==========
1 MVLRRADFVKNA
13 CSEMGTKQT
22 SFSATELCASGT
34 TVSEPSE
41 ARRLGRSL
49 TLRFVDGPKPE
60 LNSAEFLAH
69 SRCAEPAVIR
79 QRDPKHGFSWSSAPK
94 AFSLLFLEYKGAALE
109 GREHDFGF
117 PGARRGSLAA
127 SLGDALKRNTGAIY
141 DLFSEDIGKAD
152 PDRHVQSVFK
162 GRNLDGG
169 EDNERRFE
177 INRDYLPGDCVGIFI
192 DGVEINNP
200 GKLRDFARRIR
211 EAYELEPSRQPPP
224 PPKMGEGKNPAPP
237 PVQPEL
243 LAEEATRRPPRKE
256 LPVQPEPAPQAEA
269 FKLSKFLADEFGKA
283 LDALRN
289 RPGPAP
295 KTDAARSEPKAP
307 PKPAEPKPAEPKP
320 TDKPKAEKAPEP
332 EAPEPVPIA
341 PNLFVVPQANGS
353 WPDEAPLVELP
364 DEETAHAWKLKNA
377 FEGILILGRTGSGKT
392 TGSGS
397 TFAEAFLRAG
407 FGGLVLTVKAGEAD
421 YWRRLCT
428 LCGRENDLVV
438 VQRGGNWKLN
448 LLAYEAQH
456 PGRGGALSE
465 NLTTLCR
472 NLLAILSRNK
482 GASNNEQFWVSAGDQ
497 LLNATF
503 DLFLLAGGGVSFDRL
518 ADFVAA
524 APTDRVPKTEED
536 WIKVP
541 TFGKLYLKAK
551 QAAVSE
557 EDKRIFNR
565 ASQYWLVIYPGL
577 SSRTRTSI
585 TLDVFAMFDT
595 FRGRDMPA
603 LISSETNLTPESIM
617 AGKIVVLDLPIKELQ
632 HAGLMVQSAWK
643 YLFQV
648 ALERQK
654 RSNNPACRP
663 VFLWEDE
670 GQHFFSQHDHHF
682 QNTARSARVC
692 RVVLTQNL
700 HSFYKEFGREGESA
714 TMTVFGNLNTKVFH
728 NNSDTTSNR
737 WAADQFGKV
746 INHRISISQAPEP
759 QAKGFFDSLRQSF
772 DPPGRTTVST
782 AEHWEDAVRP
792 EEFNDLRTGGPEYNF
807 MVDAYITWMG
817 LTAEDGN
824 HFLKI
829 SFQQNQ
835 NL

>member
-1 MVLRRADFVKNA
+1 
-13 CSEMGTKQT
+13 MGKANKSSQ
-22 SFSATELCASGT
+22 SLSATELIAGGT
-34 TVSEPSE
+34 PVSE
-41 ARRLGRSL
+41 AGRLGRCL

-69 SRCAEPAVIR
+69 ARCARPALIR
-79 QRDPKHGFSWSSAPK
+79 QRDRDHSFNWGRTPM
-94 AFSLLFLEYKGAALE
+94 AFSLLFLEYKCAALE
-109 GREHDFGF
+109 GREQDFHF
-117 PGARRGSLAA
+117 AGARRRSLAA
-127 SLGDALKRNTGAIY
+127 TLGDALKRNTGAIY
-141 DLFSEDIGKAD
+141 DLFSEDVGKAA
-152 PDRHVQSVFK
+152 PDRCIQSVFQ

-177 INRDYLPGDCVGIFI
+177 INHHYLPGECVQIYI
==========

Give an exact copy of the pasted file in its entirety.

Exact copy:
1 MVLRRADFVKNA
13 CSEMGTKQT
22 SFSATELCASGT
34 TVSEPSE
41 ARRLGRSL
49 TLRFVDGPKPE
60 LNSAEFLAH
69 SRCAEPAVIR
79 QRDPKHGFSWSSAPK
94 AFSLLFLEYKGAALE
109 GREHDFGF
117 PGARRGSLAA
127 SLGDALKRNTGAIY
141 DLFSEDIGKAD
152 PDRHVQSVFK
162 GRNLDGG
169 EDNERRFE
177 INRDYLPGDCVGIFI
192 DGVEINNP
200 GKLRDFARRIR
211 EAYELEPSRQPPP
224 PPKMGEGKNPAPP
237 PVQPEL
243 LAEEATRRPPRKE
256 LPVQPEPAPQAEA
269 FKLSKFLADEFGKA
283 LDALRN
289 RPGPAP
295 KTDAARSEPKAP
307 PKPAEPKPAEPKP
320 TDKPKAEKAPEP
332 EAPEPVPIA
341 PNLFVVPQANGS
353 WPDEAPLVELP
364 DEETAHAWKLKNA
377 FEGILILGRTGSGKT
392 TGSGS
397 TFAEAFLRAG
407 FGGLVLTVKAGEAD
421 YWRRLCT
428 LCGRENDLVV
438 VQRGGNWKLN
448 LLAYEAQH
456 PGRGGALSE
465 NLTTLCR
472 NLLAILSRNK
482 GASNNEQFWVSAGDQ
497 LLNATF
503 DLFLLAGGGVSFDRL
518 ADFVAA
524 APTDRVPKTEED
536 WIKVP
541 TFGKLYLKAK
551 QAAVSE
557 EDKRIFNR
565 ASQYWLVIYPGL
577 SSRTRTSI
585 TLDVFAMFDT
595 FRGRDMPA
603 LISSETNLTPESIM
617 AGKIVVLDLPIKELQ
632 HAGLMVQSAWK
643 YLFQV
648 ALERQK
654 RSNNPACRP
663 VFLWEDE
670 GQHFFSQHDHHF
682 QNTARSARVC
692 RVVLTQNL
700 HSFYKEFGREGESA
714 TMTVFGNLNTKVFH
728 NNSDTTSNR
737 WAADQFGKV
746 INHRISISQAPEP
759 QAKGFFDSLRQSF
772 DPPGRTTVST
782 AEHWEDAVRP
792 EEFNDLRTGGPEYNF
807 MVDAYITWMG
817 LTAEDGN
824 HFLKI
829 SFQQNQ
835 NL

>member
-1 MVLRRADFVKNA
+1 
-13 CSEMGTKQT
+13 MGKANKSSQ
-22 SFSATELCASGT
+22 SLSATELIAGGT
-34 TVSEPSE
+34 PVSE
-41 ARRLGRSL
+41 AGRLGRCL

-69 SRCAEPAVIR
+69 ARCARPALIR
-79 QRDPKHGFSWSSAPK
+79 QRDRDHSFNWGRTPM
-94 AFSLLFLEYKGAALE
+94 AFSLLFLEYKCAALE
-109 GREHDFGF
+109 GREQDFHF
-117 PGARRGSLAA
+117 AGARRRSLAA
-127 SLGDALKRNTGAIY
+127 TLGDALKRNTGAIY
-141 DLFSEDIGKAD
+141 DLFSEDVGKAA
-152 PDRHVQSVFK
+152 PDRCIQSVFQ

-177 INRDYLPGDCVGIFI
+177 INHHYLPGECVQIYI